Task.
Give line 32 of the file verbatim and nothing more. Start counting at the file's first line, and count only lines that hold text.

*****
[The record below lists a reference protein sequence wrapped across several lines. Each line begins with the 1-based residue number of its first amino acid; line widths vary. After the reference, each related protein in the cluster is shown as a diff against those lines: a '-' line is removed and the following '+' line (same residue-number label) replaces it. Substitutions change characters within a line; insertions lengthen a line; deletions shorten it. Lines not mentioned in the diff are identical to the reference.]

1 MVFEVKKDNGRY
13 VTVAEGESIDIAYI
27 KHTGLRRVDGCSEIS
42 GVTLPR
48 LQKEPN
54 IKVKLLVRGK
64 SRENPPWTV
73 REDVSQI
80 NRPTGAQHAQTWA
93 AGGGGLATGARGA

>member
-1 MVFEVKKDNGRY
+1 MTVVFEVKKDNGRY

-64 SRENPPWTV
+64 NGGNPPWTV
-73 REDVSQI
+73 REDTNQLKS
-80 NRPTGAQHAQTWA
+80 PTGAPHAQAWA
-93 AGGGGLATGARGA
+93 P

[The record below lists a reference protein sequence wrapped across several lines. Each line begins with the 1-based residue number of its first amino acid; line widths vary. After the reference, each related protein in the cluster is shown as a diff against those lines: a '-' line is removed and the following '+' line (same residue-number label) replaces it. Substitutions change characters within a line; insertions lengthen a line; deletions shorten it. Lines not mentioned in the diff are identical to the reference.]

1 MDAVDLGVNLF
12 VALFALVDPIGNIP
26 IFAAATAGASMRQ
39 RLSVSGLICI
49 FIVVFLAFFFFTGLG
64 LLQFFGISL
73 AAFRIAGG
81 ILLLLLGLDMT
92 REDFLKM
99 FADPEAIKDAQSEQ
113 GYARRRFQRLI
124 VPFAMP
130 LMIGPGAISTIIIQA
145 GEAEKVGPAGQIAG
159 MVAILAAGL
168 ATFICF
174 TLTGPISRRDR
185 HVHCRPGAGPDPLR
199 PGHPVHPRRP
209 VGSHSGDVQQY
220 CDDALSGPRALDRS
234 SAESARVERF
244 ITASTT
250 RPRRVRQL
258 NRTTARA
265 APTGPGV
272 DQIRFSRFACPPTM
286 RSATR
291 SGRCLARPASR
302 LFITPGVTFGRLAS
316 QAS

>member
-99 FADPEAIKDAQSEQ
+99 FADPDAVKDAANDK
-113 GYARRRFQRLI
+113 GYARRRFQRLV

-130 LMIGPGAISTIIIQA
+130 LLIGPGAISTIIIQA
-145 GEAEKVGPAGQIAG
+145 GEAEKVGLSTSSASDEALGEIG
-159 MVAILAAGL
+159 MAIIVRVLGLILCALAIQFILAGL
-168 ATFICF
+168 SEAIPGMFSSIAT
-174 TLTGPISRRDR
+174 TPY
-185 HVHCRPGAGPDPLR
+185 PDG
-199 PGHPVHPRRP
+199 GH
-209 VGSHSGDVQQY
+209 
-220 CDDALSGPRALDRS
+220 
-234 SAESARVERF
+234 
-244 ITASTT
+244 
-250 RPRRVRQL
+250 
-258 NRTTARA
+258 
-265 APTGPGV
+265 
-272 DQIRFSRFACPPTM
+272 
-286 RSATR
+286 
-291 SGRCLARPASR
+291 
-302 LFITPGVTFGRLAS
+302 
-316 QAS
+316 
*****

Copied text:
92 REDFLKM